Humans have been consuming wine for thousands of years. We are part of a handful of mammals that can tolerate alcohol, and many believe that our resistance to ethanol evolved perhaps over hundreds of thousands of years after we got hooked from imbibing natural fermenting fruits. Some researchers suggest that Saccharomyces cerevisiae, the yeast necessary to ferment fruit juice into wine, may well be the first example of “animal” domestication which occurred long before we domesticated cattle or dogs, and never found in the wild but passed down through countless generations. Wine has long been associated with some of the so called ‘Blue Zones’ like Sardinia or Icaria where longevity is unusually high. Wine is considered as much a part of the Mediterranean Diet as olive oil. Contrast this with refined sugar or tobacco which are merely hundreds of years old coming into use only after the Americas were discovered. Determining how moderate intake of wine in a world of rising obesity, inactivity, rising sugar consumption and pollution remains fraught with difficulties.
Few would dispute that Government has a duty of care to its citizens, but perhaps like me you may feel we are being told a simplified story on wine consumption. Latest guidelines are set at around 7 small glasses of wine per week irrespective of gender, age, weight, smoker or non-smoker, regular exerciser or couch potato, sugar and refined flour addict or Mediterranean diet devotee. It would appear that these weekly allowances will expose us to no more than a 1% lifetime risk of an alcohol related disease.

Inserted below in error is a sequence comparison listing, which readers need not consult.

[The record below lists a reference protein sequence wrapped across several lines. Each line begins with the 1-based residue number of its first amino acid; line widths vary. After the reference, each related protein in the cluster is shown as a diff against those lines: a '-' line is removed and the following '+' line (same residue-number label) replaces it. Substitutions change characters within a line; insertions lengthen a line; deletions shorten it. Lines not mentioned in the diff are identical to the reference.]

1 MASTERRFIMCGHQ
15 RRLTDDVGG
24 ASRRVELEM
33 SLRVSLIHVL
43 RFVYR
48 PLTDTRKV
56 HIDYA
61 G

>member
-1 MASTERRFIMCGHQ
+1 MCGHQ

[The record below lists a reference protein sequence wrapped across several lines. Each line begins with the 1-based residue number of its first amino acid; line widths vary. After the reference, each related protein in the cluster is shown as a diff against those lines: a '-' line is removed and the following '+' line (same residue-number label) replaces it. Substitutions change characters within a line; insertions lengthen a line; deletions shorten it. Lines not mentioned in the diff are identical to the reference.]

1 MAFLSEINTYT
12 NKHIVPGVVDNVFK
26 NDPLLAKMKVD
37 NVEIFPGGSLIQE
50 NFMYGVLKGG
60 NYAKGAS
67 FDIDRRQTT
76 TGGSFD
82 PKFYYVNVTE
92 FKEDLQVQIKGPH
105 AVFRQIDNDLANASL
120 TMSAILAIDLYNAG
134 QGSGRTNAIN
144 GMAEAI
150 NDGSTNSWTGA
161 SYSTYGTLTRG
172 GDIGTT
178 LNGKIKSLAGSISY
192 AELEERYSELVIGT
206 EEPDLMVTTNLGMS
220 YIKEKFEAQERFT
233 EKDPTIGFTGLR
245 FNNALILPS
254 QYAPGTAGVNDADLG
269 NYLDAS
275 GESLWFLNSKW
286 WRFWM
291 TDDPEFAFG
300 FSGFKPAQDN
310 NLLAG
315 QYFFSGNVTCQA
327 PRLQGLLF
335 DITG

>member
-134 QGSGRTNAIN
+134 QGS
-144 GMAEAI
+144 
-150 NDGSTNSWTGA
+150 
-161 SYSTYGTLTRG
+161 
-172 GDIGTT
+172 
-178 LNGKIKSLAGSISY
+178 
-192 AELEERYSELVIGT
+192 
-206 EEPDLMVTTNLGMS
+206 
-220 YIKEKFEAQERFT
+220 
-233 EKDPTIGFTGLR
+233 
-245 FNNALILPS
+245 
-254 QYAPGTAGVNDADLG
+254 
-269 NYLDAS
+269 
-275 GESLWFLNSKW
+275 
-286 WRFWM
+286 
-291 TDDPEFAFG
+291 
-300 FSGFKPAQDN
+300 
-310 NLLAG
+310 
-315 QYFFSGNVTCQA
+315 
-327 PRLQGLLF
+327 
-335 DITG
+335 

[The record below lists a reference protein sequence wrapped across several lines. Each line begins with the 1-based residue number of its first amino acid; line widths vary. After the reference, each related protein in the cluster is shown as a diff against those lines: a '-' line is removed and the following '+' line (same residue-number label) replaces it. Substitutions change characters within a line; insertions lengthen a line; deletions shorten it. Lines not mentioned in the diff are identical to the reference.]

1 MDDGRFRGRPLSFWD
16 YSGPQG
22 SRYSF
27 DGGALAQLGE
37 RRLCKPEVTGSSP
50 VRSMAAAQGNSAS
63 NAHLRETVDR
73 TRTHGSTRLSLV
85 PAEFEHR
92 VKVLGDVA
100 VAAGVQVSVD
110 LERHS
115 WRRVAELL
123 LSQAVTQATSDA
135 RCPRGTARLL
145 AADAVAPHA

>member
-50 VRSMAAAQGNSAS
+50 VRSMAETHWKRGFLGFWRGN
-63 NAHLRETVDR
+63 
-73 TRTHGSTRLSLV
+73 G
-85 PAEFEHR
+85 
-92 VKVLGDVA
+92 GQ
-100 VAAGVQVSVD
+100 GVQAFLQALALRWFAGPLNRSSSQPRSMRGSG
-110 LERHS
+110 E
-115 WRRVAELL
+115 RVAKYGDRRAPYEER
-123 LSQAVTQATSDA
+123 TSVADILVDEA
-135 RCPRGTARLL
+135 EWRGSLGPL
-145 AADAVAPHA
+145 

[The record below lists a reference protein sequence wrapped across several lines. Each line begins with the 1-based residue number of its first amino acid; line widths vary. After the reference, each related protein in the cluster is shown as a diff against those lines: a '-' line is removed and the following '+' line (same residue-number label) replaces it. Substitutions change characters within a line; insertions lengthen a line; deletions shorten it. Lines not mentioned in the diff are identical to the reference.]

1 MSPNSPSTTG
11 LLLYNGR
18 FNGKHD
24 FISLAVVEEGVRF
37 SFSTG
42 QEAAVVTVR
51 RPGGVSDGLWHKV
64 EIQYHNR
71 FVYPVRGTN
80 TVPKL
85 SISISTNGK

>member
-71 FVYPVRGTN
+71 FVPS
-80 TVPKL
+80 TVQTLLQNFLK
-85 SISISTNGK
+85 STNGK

When commenting on the latest guidelines and asked to explain the 1% lifetime risk, Sir David John Spiegelhalter, statistician and Winton Professor of the Public Understanding of Risk in the Statistical Laboratory at the University of Cambridge, had this to say:
“These guidelines define ‘low-risk’ drinking as giving you less than a 1% chance of dying from an alcohol-related condition. So should we feel OK about risks of this level? An hour of TV watching a day, or a bacon sandwich a couple of times a week, is more dangerous to your long-term health. It all seems to come down to what pleasure you get from moderate drinking.”
I would suggest that it may be practically impossible to conduct long-term dietary experiments on humans. If it wasn’t, the fat v. carbs v. sugar arguments currently raging would have been settled a long time ago, and the multibillion-dollar industry of fad diets would be dead in the water. Trying to establish how one, two, or more glasses of wine could affect our health over a lifetime in the midst of rising obesity, diabetes, persistent use of tobacco, drugs and high sugar consumption, will continue to prove challenging. Nevertheless, we need well-balanced and meaningful information so we can make value judgments how wine can fit into our lifestyles. Using a simple story and engendering Project Fear will be counterproductive, and in the end, nobody will believe anything.
Last year BBC News (online) run a particularly frightening headline:
“Even light and moderate drinking – could increase the risk of cancer”
The basis for such scary headlines was a British Medical Journal summary of the results of two large US studies.